In his interview with the paper, Pavlov said keeping Russian reporters and editors on edge about what they are allowed to publish is the whole point of the law’s veiled threats against them.
“The authorities are trying to bring self-censorship, a concept that normally belongs in the moral sphere, into the legal sphere in the current political context,” Pavlov told the paper. “Initiatives like these are aimed at increasing the self-censorship of Russian media outlets.”
The day after the undesirables law was signed, rumblings emerged from Russia’s media watchdog, Roskomnadzor against the US-based Google, Twitter and Facebook. The agency warned them not violate the country’s internet laws, Reuters reported.
Roskomnadzor spokesman Vadim Ampelonsky said that the three companies must hand over data on Russian bloggers with more than 3,000 readers per day, in addition to shutting down websites that Roskomnadzor deems threatening law and order by calling for “unsanctioned protests and unrest.”
The plight of foreign agents and undesirables
Russian media have reported that when an organization ends up on the undesirables list, the Justice Ministry is under no obligation to inform it.
Gudkov, one of the three Duma deputies who voted against the law, told Radio Azzatyq that only courts should be deciding which organizations have and have not violated the law.
Pavel Chikov, head of the Kazan-based Russian human rights umbrella group Agora, predicted “a mass of disputes over interpretation of the law.”
“Simply declaring someone ‘undesirable, we don’t want to see him on our territory’ will be a violation of international law and general legal principles, and of the civil legal code,” Chikov said.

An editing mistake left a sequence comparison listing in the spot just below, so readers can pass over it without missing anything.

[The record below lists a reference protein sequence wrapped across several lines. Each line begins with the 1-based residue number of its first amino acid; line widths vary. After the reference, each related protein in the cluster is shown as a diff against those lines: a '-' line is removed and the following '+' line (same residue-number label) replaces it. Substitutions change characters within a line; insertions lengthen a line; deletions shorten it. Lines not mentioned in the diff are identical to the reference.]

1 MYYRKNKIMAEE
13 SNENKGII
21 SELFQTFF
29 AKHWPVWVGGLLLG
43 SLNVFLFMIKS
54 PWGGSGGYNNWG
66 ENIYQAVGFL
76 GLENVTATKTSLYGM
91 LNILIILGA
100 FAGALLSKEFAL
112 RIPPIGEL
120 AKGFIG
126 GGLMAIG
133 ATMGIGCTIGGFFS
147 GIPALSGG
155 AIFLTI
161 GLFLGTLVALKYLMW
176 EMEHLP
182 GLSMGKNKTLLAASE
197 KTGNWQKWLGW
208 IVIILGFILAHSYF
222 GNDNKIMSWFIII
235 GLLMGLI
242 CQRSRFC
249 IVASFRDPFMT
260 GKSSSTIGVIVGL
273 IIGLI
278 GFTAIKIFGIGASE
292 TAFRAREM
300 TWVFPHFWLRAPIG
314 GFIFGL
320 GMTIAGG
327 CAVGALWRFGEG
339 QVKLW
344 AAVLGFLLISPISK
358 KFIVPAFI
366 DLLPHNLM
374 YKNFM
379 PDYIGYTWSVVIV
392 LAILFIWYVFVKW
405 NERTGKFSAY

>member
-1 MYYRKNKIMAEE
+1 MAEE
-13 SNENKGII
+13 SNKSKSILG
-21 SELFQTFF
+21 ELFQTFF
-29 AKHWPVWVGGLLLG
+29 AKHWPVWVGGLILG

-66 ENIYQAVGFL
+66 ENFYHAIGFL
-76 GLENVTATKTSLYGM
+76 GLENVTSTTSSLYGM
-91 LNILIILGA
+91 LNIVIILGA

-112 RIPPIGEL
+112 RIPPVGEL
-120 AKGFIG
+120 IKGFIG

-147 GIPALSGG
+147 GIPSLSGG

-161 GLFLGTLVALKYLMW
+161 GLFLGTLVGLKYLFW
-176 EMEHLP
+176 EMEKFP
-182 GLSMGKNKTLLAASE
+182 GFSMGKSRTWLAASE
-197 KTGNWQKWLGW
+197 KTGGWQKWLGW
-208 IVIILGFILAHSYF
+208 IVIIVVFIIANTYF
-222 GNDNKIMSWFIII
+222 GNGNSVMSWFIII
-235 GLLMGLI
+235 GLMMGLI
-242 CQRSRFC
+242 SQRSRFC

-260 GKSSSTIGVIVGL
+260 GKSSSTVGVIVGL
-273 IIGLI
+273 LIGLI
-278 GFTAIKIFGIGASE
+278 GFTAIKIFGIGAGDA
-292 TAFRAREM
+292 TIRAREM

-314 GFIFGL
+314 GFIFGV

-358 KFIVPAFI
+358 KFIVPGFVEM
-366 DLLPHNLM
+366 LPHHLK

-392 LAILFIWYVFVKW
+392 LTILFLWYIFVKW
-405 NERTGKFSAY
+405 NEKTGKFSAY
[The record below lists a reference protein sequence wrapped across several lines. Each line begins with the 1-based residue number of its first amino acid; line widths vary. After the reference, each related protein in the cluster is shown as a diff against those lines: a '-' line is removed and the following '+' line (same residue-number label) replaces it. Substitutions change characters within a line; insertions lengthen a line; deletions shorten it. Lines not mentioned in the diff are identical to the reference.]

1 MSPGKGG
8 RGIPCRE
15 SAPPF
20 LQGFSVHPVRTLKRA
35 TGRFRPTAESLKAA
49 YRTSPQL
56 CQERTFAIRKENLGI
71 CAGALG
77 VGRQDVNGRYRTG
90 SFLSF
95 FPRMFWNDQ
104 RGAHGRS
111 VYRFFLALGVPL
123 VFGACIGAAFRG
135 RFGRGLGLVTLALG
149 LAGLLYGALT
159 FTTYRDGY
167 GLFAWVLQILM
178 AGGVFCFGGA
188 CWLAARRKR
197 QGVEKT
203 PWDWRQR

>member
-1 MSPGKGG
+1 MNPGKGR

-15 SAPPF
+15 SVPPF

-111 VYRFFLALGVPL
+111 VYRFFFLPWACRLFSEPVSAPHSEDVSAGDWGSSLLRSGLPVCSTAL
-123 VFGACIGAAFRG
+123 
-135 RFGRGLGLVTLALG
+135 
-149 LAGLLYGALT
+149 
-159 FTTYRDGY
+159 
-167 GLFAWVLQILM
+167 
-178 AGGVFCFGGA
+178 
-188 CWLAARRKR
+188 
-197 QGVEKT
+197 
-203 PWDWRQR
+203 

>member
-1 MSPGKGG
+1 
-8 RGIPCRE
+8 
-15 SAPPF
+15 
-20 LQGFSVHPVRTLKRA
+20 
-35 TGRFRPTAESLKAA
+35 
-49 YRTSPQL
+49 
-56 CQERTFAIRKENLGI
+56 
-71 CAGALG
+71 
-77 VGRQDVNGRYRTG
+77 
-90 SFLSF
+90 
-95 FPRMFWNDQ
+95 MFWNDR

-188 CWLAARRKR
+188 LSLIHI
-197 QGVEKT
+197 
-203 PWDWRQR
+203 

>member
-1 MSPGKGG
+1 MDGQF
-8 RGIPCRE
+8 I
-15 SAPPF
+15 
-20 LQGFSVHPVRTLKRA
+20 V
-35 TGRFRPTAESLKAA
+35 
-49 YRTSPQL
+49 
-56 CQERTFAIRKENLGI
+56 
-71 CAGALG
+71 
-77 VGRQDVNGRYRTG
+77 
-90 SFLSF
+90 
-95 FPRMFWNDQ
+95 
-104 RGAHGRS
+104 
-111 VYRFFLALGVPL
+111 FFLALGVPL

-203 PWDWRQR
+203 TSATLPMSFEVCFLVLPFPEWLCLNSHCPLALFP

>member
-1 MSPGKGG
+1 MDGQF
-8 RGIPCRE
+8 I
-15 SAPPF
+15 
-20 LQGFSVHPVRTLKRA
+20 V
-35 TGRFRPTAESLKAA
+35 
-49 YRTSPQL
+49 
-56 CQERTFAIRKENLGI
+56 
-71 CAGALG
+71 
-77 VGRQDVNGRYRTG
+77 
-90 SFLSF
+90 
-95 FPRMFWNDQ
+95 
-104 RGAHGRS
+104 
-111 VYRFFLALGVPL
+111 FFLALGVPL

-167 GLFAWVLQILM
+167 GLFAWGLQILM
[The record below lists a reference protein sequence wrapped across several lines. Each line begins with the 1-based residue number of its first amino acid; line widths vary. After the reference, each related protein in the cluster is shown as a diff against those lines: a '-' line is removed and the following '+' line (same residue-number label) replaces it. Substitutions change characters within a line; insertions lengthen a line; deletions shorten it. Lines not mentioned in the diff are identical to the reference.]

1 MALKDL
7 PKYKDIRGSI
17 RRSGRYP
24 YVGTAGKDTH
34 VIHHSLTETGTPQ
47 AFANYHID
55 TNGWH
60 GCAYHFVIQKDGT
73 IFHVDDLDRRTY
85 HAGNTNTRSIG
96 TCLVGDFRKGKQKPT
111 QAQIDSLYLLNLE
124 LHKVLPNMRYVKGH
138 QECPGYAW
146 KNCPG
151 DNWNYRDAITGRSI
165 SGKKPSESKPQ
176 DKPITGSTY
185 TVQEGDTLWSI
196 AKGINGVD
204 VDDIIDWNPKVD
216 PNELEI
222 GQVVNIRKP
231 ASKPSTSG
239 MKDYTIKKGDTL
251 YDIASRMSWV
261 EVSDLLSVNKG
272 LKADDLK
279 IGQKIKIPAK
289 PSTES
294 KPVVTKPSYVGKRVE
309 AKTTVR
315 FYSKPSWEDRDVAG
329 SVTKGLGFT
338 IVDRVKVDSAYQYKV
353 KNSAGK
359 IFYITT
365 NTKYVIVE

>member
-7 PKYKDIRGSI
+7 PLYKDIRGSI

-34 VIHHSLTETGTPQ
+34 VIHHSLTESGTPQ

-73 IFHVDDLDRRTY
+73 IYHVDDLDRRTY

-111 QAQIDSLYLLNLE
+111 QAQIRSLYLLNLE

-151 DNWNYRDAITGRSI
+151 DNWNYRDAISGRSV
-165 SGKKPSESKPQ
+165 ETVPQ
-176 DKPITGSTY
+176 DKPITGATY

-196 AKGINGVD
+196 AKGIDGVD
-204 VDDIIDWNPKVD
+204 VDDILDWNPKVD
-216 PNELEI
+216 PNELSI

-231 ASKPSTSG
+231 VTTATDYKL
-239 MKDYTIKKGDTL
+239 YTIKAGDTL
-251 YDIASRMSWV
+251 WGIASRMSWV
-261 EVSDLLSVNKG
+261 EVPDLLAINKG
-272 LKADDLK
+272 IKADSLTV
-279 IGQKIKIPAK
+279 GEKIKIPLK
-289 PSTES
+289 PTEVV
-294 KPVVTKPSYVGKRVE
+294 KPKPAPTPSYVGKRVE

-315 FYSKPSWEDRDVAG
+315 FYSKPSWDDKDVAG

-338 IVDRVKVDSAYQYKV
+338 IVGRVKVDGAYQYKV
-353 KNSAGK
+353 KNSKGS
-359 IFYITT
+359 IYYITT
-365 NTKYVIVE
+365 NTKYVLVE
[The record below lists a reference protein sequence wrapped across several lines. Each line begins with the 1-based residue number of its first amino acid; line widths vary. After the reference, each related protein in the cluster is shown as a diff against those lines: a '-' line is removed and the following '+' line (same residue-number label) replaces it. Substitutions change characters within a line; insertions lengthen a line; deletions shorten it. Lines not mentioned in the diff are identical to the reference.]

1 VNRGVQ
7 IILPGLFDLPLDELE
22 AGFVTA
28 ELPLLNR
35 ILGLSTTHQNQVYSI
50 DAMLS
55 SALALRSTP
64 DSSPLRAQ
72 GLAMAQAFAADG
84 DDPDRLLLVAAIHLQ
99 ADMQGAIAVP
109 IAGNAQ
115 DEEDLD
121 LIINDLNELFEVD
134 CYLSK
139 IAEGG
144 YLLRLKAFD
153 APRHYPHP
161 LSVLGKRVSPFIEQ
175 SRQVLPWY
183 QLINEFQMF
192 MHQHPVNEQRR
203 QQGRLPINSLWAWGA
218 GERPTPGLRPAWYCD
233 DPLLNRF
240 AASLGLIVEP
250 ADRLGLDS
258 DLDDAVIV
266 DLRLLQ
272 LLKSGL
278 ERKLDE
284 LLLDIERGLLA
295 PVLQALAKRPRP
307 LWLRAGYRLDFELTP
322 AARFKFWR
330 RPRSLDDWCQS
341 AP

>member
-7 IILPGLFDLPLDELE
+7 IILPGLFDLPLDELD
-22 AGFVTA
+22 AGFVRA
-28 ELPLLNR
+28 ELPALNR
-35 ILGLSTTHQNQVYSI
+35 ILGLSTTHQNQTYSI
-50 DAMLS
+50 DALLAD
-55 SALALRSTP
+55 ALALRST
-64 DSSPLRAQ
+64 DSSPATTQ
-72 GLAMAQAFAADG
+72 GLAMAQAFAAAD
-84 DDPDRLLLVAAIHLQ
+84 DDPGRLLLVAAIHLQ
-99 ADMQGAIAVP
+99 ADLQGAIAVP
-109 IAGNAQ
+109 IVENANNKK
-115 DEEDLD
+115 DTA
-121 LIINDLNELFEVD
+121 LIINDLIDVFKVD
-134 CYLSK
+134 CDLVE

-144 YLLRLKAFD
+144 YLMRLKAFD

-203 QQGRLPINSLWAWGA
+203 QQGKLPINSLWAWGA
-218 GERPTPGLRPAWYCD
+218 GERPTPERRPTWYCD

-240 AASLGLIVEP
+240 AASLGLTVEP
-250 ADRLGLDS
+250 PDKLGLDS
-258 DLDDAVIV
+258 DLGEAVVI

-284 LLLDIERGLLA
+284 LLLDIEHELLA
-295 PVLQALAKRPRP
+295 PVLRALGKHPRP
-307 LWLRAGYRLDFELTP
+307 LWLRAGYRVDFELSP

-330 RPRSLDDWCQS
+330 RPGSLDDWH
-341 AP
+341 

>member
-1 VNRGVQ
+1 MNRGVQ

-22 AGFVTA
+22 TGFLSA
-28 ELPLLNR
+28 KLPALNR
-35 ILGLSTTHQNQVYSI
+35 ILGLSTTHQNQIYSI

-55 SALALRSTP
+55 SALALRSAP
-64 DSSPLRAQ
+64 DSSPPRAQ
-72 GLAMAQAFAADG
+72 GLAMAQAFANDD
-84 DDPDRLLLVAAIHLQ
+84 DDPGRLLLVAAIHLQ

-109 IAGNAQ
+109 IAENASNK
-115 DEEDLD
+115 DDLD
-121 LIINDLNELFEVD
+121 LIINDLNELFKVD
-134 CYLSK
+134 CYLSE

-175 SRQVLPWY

The Justice Ministry has currently registered 67 foreign agents, 61 of which were included on the list involuntarily according to a the Tass official news agency. Ten of the foreign agents are environmental groups, including Bellona Murmansk, Bellona’s Murmansk office, and Ecodefense, one of Russia’s oldest anti-nuclear groups.
ERC Bellona’s Ksenia Vakhrusheva underscored that the organization was a Russian organization and not a branch of Bellona Oslo, which should keep it off the list of undesirables.
But she said that “in the event the Norwegian Bellona is named an undesirable organization, then we could not receive any financial assistance from them, which would, of course, reduce our budget.”
Veteran rights activist and Moscow Helsinki Group head Lyudmila Alexeyeva, told Russia’s Interfax news agency that, “This law is another step toward lowering the curtain between our country and the West.”
This piece originally published by kind permission of the author from Bellona